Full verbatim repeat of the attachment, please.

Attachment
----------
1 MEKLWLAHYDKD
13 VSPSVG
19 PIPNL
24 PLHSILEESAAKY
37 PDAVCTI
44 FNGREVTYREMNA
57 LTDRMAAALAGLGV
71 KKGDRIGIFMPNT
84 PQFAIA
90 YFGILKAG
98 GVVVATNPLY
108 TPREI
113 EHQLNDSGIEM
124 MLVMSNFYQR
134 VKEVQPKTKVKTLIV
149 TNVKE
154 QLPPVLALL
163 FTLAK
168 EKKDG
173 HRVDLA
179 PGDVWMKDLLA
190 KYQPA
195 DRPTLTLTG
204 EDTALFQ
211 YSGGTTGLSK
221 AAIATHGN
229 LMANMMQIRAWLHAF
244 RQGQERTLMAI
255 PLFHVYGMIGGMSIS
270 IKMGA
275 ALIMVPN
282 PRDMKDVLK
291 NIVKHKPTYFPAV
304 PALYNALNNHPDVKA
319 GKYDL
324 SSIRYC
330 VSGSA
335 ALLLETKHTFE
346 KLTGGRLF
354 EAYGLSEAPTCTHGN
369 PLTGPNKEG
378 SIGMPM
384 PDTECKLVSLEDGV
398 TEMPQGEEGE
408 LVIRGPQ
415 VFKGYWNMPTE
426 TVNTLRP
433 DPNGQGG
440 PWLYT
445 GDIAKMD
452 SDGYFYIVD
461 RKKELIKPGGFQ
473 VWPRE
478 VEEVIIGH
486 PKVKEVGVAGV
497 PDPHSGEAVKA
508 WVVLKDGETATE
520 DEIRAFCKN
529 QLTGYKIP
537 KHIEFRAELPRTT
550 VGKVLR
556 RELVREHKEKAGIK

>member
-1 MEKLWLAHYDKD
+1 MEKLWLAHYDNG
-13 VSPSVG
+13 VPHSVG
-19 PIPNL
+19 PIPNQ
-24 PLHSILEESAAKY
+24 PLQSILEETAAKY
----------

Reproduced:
1 MEKLWLAHYDKD
13 VSPSVG
19 PIPNL
24 PLHSILEESAAKY
37 PDAVCTI
44 FNGREVTYREMNA
57 LTDRMAAALAGLGV
71 KKGDRIGIFMPNT
84 PQFAIA
90 YFGILKAG
98 GVVVATNPLY
108 TPREI
113 EHQLNDSGIEM
124 MLVMSNFYQR
134 VKEVQPKTKVKTLIV
149 TNVKE
154 QLPPVLALL
163 FTLAK
168 EKKDG
173 HRVDLA
179 PGDVWMKDLLA
190 KYQPA
195 DRPTLTLTG
204 EDTALFQ
211 YSGGTTGLSK
221 AAIATHGN
229 LMANMMQIRAWLHAF
244 RQGQERTLMAI
255 PLFHVYGMIGGMSIS
270 IKMGA
275 ALIMVPN
282 PRDMKDVLK
291 NIVKHKPTYFPAV
304 PALYNALNNHPDVKA
319 GKYDL
324 SSIRYC
330 VSGSA
335 ALLLETKHTFE
346 KLTGGRLF
354 EAYGLSEAPTCTHGN
369 PLTGPNKEG
378 SIGMPM
384 PDTECKLVSLEDGV
398 TEMPQGEEGE
408 LVIRGPQ
415 VFKGYWNMPTE
426 TVNTLRP
433 DPNGQGG
440 PWLYT
445 GDIAKMD
452 SDGYFYIVD
461 RKKELIKPGGFQ
473 VWPRE
478 VEEVIIGH
486 PKVKEVGVAGV
497 PDPHSGEAVKA
508 WVVLKDGETATE
520 DEIRAFCKN
529 QLTGYKIP
537 KHIEFRAELPRTT
550 VGKVLR
556 RELVREHKEKAGIK

>member
-1 MEKLWLAHYDKD
+1 MEKLWLAHYDNG
-13 VSPSVG
+13 VPHSVG
-19 PIPNL
+19 PIPNQ
-24 PLHSILEESAAKY
+24 PLQSILEETAAKY